Concerns mount for aging parents of disabled

“What will happen to my children if I die?”

This fear is common among young parents anxious that their children be well provided for should tragedy strike. But it’s also an increasingly common fear for older adults — particularly those who serve as primary caretakers of children with disabilities.

According to a 2012 study by Dr. Tamar Heller, head of the Department of Disability and Human Development at the University of Illinois at Chicago, approximately 76 percent of people with developmental disabilities live at home, and in 25 percent of these cases, their primary family caregiver was over the age of 60. Such statistics lead to the growing reality that parents with adult children with disabilities must plan ahead to make sure their loved ones will remain happy and healthy as they age and, eventually, in their absence.

That reality resonates with Carol and Pete Diulus of Bethel Park, Pennsylvania, whose son Jonathan, 23, has autism.

“As Jonathan passed 21, the reality of him being in the ‘real world’ has become more obvious,” Pete said. “The shelter and safety of being in the school system has been replaced by trying to find the best place for him to be happy and productive each day.

“It’s a real concern for families,” he added. “In fact, it’s the biggest concern we have as parents.”

Searching for solutions

To address that concern, Knights Council 8600 of St. Mary of Sorrows Catholic Church in Fairfax, Virginia, has established Marian Homes, Inc., a nonprofit corporation that purchases and maintains group homes for adults with intellectual disabilities.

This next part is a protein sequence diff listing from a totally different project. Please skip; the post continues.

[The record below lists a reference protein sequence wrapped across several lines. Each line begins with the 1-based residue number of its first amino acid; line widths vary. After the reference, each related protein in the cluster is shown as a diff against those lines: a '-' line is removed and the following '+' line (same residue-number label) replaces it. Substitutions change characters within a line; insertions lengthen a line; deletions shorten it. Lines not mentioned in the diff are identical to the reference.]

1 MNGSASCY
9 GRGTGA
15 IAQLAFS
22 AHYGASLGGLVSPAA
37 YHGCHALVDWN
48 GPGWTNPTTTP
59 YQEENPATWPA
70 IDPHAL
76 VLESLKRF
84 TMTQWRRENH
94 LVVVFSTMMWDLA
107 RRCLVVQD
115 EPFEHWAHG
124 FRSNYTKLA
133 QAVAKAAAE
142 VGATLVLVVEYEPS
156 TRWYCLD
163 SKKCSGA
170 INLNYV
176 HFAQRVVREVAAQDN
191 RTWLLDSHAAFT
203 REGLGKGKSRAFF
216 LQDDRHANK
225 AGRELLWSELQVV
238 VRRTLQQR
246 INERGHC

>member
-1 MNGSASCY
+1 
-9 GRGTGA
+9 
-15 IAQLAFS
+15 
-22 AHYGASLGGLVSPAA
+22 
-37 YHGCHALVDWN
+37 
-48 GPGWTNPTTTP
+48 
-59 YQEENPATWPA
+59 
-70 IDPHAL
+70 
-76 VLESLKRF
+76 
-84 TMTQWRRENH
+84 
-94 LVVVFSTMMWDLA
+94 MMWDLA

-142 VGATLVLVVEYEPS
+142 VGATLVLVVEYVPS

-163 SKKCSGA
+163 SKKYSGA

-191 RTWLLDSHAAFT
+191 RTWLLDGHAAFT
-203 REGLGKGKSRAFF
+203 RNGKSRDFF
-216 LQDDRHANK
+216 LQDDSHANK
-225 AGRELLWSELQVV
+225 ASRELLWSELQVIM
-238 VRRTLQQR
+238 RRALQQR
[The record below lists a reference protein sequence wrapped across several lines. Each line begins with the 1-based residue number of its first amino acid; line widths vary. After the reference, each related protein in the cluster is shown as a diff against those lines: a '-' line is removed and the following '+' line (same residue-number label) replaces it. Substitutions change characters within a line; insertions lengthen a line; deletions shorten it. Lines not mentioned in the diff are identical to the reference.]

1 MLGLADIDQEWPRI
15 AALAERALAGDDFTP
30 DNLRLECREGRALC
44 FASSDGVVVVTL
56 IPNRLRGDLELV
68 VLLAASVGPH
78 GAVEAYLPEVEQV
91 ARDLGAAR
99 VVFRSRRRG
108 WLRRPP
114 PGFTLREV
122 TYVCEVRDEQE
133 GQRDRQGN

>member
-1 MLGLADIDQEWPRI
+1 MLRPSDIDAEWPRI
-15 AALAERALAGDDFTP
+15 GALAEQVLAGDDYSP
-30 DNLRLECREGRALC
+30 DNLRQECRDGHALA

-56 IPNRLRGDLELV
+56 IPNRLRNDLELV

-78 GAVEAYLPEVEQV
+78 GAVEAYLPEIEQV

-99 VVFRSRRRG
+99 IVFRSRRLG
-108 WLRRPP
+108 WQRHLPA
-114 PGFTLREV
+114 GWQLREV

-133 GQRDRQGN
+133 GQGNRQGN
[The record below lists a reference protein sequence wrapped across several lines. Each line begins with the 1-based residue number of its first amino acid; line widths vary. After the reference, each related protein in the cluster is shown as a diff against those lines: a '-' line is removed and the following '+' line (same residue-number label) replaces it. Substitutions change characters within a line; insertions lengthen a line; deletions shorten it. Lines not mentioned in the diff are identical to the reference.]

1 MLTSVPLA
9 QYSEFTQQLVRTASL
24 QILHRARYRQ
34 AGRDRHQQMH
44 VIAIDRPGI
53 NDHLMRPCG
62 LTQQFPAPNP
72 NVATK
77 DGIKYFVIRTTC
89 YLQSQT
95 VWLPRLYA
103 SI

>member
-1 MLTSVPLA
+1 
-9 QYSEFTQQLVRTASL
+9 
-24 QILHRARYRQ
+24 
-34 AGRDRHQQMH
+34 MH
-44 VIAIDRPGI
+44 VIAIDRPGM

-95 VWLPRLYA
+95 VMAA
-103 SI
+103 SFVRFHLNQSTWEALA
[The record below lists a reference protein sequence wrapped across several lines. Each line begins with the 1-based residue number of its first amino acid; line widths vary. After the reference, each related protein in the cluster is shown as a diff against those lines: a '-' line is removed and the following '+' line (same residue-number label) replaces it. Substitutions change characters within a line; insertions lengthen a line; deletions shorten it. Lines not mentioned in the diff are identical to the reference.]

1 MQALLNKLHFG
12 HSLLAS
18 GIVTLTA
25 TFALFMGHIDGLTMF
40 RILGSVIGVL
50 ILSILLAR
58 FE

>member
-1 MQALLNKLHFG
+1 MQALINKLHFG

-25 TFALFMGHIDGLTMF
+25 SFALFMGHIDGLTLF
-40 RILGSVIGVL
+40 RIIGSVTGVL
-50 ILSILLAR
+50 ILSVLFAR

Marian Homes recently opened its third residence in Fairfax County. Named Queen of Peace, it is home to five men with disabilities who live together in a family-like environment. Its other homes, Marian House and Regina House, provide for five women and five men, respectively. The homes are operated in partnership with Chimes, Inc., a nonprofit that supports persons with intellectual disabilities.

“The entire program is based on respecting the individual person,” said Father James Barkett, pastor of St. Mary of Sorrows in Fairfax. “We believe each person is created in the image and likeness of God, is worthy of respect, has dignity and value, and is deserving of a home in a safe, loving environment.”

Father Barkett sees the Marian Homes project as Catholic social teaching in action and believes the Catholic identity of the homes is important.

“Family members are often more comfortable with their loved one in a home with Catholic ties,” he said. “There is a confidence in the level of respect for each person.”

Parishioner Rose Piriak agrees. Piriak’s brother, Peter, 67, has lived at Regina House since its opening in 2010.

“It was very difficult for my parents,” Piriak said. “Although Peter and I were always very connected, our parents had great concern about Peter’s lifetime care.”

Peter’s transition from institutional housing to a private residence was made easier by the Knights’ partnership with Chimes, his sister noted.